SS #04: We Dare You to Read the Classics
In this episode, Mystie and I are daring you to be brave and read a classic, even if you don’t feel like you’re qualified. We tackle questions like why we feel intimidated by reading classic books, what are strategies for helping ourselves read them, and a whole lot more.
In addition, our nitty gritty homeschool question is all about starting Latin, so you won’t want to miss it.
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Yes, you can read classics!
Today’s Hosts and Source
grew up in the public school system, but her father passed on a love of reading that she continues to this day.
grew up homeschooled where the library and books were the most important pieces.
C.S. Lewis’s introduction to Athanasius’ On the Incarnation explains why we should read old books, and not just new ones.
“Every age has its own outlook. It is specially good at seeing certain truths and specially liable to make certain mistakes. We all, therefore, need the books that will correct the characteristic mistakes of our own period. And that means the old books.”C.S. Lewis
Scholé Everyday: What We’re Reading
Parents and Children, Charlotte Mason
Brandy has been reading this book along with her local book group leadership team, and is loving it.
What makes a book a classic?
Classics are books that shape culture, and they continue to do so decades or centuries after they were written. And they can do this because classics contain arguments that are not tied to their own time, they
Why classics can be intimidating
The way classics are often introduced in school plays into it, instead of picking one up and reading it or having it read aloud to them, kids are given classics diced into small snippets or abridged versions. When we making classics seem like work and don’t present them as good and enjoyable, why would we be surprised when people avoid them in favor of something easy and fun?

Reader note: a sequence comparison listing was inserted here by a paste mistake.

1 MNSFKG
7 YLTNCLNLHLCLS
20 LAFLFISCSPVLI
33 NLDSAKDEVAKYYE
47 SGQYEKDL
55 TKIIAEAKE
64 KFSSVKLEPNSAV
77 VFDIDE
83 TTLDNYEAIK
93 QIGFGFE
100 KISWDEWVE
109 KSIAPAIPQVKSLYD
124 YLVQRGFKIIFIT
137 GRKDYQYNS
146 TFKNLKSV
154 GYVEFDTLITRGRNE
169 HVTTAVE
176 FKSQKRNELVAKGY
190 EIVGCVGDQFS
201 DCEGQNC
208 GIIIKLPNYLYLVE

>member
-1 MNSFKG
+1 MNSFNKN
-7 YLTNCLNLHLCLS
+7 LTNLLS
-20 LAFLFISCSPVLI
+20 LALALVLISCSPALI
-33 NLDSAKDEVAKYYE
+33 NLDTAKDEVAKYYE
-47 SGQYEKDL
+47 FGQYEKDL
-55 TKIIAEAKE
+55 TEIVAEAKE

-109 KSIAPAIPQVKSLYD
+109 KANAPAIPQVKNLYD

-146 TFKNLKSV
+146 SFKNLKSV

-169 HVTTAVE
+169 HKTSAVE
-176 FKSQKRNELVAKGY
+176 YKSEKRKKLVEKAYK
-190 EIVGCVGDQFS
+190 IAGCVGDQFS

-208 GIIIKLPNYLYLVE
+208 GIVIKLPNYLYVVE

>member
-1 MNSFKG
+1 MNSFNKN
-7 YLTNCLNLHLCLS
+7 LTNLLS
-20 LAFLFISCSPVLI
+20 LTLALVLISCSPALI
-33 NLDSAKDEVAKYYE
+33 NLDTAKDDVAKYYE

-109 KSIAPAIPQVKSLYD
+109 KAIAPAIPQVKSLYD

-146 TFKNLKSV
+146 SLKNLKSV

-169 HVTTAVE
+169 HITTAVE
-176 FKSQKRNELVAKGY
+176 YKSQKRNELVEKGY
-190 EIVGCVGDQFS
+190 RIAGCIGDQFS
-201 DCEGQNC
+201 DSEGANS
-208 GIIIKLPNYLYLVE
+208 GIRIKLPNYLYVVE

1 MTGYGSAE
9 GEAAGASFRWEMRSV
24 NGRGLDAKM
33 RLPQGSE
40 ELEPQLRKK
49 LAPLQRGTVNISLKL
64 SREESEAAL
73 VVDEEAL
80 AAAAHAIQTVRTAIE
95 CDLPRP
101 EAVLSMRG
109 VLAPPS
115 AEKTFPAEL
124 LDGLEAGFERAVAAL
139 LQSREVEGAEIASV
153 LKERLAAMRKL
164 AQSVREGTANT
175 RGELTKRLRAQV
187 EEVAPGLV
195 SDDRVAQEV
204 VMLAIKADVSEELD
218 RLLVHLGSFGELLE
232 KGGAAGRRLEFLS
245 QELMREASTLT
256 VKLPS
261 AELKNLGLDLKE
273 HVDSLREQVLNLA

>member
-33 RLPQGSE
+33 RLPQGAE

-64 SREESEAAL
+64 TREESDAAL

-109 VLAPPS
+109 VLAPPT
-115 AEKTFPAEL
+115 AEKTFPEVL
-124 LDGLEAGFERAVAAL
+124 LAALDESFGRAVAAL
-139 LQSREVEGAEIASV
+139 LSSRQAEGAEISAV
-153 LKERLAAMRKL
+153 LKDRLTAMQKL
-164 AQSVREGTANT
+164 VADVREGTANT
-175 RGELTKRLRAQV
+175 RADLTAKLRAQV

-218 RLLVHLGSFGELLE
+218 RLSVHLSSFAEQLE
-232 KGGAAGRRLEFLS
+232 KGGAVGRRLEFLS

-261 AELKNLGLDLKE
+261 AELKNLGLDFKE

Strategies for giving a love of classics
When we pick up a classic to be our read aloud and don’t make a big deal about it, our kids can just enjoy it and later be baffled by someone thinking a book like Pilgrim’s Progress is scary and difficult.
For older books with harder language, audiobooks can come to the rescue. If you don’t feel confident in reading aloud a certain book, just find an audiobook with a great reader to listen to along with your kids or to let them listen to when you need to be doing something else.
And if you have the time, following along in the book while listening to the audiobook is a great way to understand the book better, and improve you’re own reading aloud skills.
Another tool that is available is the good children’s versions of classic books. Little Pilgrim’s Progress, Saint George and the Dragon, and retellings of Shakespeare plays can introduce classics in a more approachable way without dumbing them down.
It has always therefore been one of my main endeavours as a teacher to persuade the young that firsthand knowledge is not only more worth acquiring than secondhand knowledge, but is usually much easier and more delightful to acquire.”C.S. Lewis
The significance of translation
A good translation can make even an old classic so much easier and as C.S. Lewis points out a great author can take a complex idea and communicate it in a way that is understandable. Athanasius was trying to give people a better understanding of the incarnation of Christ, not obscure it in a bunch of jargon in an effort to sound smart.
In the same way, a bad translation can make a good book much more difficult and unpleasant, so when picking up an older classic it’s a good idea to do some research into which translation might be the best.
Don’t feel like you need to jump in and read huge chunks of a book, start with a page or two a day. Reading a classic for 10 minutes a day is making real progress, and it’s much better than planning on reading for an hour and never getting to it.
Mentioned in the episode
Listen to related episodes:
SS #100! Book Bash!
SS #93: Revived by Reading (with Karen Harris)
SS #90: Background Knowledge (The Door to Reading)
SS #83: The Uncommon Commonplace
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